Monday, January 09, 2006

Super-Fun Hello Whore!

Memoirs of a Geisha
2005, USA
Rob Marshall
35mm

I’ve always wanted to travel to Japan, if only to have someone explain the ending to Neon Genesis Evangelion to me. However, thanks to the immersive world created by Rob Marshall in Memoirs of a Geisha, I no longer have to, because I’ve experienced all the wonder, exoticism, and abject boredom I need for one lifetime. Leave it to Hollywood to reduce thousands of years of culture to an exercise in fey Broadway production design.

They're like Transformers, only they speak in gibberish.

Rob Marshall’s epic tale of the life of a geisha looks pretty, but feels empty. Plus, it sounds awful, a side effect of the cruel decision to cast people who can’t speak English. Everyone in the film talks like an electronic voice synthesizer, resulting in a viewing experience that is somewhat less than absorbing, unless you’re Stephen Hawking, in which case it would be a cruel reminder of your impending death. Zhang Ziyi plays Sayuri, a young girl raised to be a geisha, which is a Japanese prostitute painted like a clown. Though it may seem somewhat strange to Western audience that a culture would venerate and identify its working women in such a rigidly formalized manner, keep in mind that this is the only way they can tell the girls from the boys over there. I’d apologize for the racism of the above statement, but that’s the only kind of reaction to be expected from a film like this. Memoirs of a Geisha is an Orientalist film, simultaneously patronizing Japanese culture and relegating it to the function of “Other”, a strange and exotic curio to be marveled at and studied, like a three-toed sloth or a black Republican.

Don't touch it. It bites without provocation or evidence

About the only thing the film does well is the elaborate art direction, which is always interesting. Of particular interest is the way the film sets itself up in the first half as a timeless fable, so much so that the viewer becomes surprised by the gradual introduction of recognizable modern conveniences, like telephones and radios. The film could almost be set in any time period, from feudal Japan to the present; only when we’re introduced to the war do we realize we’re in the 1940s. And once we do, the film makes an abrupt shift, mirroring the destruction of ancient traditions by completely shifting the look of the film, making the geishas seem as out of place as the telephones and transistors were in the first half. But then, we get right back to the stilted dialogue and fo-ne-tik line readings, and I go right back to not caring.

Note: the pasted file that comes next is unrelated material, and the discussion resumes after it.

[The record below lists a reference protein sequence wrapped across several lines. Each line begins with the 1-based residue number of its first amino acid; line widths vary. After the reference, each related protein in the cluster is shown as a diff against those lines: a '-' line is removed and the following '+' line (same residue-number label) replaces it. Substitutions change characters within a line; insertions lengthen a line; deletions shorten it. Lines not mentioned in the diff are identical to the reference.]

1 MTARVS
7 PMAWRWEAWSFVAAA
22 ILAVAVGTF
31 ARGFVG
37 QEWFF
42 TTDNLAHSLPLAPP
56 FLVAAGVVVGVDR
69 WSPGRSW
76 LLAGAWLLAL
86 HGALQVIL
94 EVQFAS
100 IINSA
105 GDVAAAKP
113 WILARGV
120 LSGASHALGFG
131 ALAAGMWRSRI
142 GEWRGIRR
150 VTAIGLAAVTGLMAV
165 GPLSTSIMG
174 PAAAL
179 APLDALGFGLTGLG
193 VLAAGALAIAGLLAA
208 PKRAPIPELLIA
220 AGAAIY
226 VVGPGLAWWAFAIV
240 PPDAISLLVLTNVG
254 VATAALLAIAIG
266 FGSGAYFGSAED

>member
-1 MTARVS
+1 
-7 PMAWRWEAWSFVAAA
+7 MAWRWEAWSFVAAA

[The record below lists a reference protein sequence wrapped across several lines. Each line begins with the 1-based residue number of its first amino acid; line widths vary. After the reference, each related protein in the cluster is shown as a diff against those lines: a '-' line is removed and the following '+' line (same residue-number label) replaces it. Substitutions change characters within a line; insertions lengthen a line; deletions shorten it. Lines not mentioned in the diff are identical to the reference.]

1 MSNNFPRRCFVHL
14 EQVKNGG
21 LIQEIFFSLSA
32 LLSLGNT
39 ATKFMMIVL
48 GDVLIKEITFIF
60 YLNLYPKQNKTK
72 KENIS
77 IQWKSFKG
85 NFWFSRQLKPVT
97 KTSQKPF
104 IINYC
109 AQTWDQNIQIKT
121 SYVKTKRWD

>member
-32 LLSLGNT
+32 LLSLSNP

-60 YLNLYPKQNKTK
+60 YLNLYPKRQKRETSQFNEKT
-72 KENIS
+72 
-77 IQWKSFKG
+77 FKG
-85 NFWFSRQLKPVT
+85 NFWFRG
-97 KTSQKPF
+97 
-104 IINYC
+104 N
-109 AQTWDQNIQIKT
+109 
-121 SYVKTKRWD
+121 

12 Comments:

Blogger Gaijin Girl said...

This film has been released simply as 'Sayuri' here in Japan. Not sure why. There has been a lot of backlash due to the fact that the leading roles are played by Chinese actresses. I don't think I'm gonna see this one. And hard to find a film here that hasn't been dubbed into Japanese.
What the hell is wrong with subtitles?

2:22 AM  
Blogger Ash Karreau said...

Reading.

8:46 AM  
Blogger gretchkal said...

my cousin was reading this book all through dinner at christmas. it was very annoying. it was bugging me so much that i don't think i want to see the movie because my cousin was reading it ...

6:26 PM  
Blogger Sam Kahn said...

I also disliked this movie. Rob Marshall really dropped the ball. Pretty, but vacuous and superficial.

1:22 AM  
Blogger Ash Karreau said...

And you know what? It wasn't even all that pretty. I mean, there was a neat dance sequence, but the rest of the film didn't impress nearly enough to make up for being soulless.

8:57 AM  
Blogger Fatman said...

a) Who cares if they cast a Chinese chick as a Japanese person? If they can sell the idea of casting Charlton F-cking Heston as a Mexican (Touch of Evil,1958) to the studios then that's pretty much set the benchmark from now till whatever mutant virus wipes out the human race.

b) Was there any Karate battles?

10:34 AM  
Anonymous Jessica said...

Funny that you found the dance sequence the most alluring, considering that the dancing done was not Geisha dancing at all! Japan should make its own period pics unless it really wants to be subjected to Last Samurai after Last Samurai.

4:44 PM  
Blogger Ash Karreau said...

Yeah, but I wouldn't really know what really Geisha dancing is, considering my only really experience of the culture is Bukkake videos. And I had forgotten how awful Last Samurai was.

8:57 AM  
Anonymous Anonymous said...

I walked out of this movie. It sucks...the book is much, much, much better.

4:57 PM  
Anonymous Stefan said...

Beside the dance there actually was a second scene I liked. That was when the two elder women beat up Gong Li. On the other hand the only thing that really bothered me was that they did not dare to paint the Chinese actresses teeth black, as should have been done of course.

10:20 AM  
Blogger Ash Karreau said...

Also, they got Chinese actresses to play Japanese characters, when they should have gotten white people, because they can speak English.

10:37 AM  
Blogger Steph said...

The Koreans I went with to see this movie loved it. I guess that means it really did bastardize Japanese culture.

2:53 PM  

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